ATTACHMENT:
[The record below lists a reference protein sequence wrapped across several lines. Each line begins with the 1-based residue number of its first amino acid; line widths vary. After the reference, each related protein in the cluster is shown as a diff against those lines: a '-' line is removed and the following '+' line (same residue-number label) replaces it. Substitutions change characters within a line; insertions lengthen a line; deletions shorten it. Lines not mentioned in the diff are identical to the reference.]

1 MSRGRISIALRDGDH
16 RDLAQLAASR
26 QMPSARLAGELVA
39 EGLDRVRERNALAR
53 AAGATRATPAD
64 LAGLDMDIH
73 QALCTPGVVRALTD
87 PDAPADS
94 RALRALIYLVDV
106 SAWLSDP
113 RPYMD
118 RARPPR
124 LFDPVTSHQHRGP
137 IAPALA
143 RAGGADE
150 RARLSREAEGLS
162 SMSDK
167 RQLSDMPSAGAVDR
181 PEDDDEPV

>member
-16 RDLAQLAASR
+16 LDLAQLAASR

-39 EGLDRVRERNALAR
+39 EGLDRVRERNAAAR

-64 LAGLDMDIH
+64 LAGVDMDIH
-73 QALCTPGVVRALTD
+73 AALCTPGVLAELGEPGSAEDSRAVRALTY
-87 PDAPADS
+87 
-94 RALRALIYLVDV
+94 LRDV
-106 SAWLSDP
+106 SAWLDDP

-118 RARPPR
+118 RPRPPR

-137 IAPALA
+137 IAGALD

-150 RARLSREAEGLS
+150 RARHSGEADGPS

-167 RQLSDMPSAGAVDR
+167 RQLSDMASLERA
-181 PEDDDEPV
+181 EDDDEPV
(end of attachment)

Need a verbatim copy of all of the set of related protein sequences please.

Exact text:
[The record below lists a reference protein sequence wrapped across several lines. Each line begins with the 1-based residue number of its first amino acid; line widths vary. After the reference, each related protein in the cluster is shown as a diff against those lines: a '-' line is removed and the following '+' line (same residue-number label) replaces it. Substitutions change characters within a line; insertions lengthen a line; deletions shorten it. Lines not mentioned in the diff are identical to the reference.]

1 MSRGRISIALRDGDH
16 RDLAQLAASR
26 QMPSARLAGELVA
39 EGLDRVRERNALAR
53 AAGATRATPAD
64 LAGLDMDIH
73 QALCTPGVVRALTD
87 PDAPADS
94 RALRALIYLVDV
106 SAWLSDP
113 RPYMD
118 RARPPR
124 LFDPVTSHQHRGP
137 IAPALA
143 RAGGADE
150 RARLSREAEGLS
162 SMSDK
167 RQLSDMPSAGAVDR
181 PEDDDEPV

>member
-16 RDLAQLAASR
+16 LDLAQLAASR

-39 EGLDRVRERNALAR
+39 EGLDRVRERNAAAR

-64 LAGLDMDIH
+64 LAGVDMDIH
-73 QALCTPGVVRALTD
+73 AALCTPGVLAELGEPGSAEDSRAVRALTY
-87 PDAPADS
+87 
-94 RALRALIYLVDV
+94 LRDV
-106 SAWLSDP
+106 SAWLDDP

-118 RARPPR
+118 RPRPPR

-137 IAPALA
+137 IAGALD

-150 RARLSREAEGLS
+150 RARHSGEADGPS

-167 RQLSDMPSAGAVDR
+167 RQLSDMASLERA
-181 PEDDDEPV
+181 EDDDEPV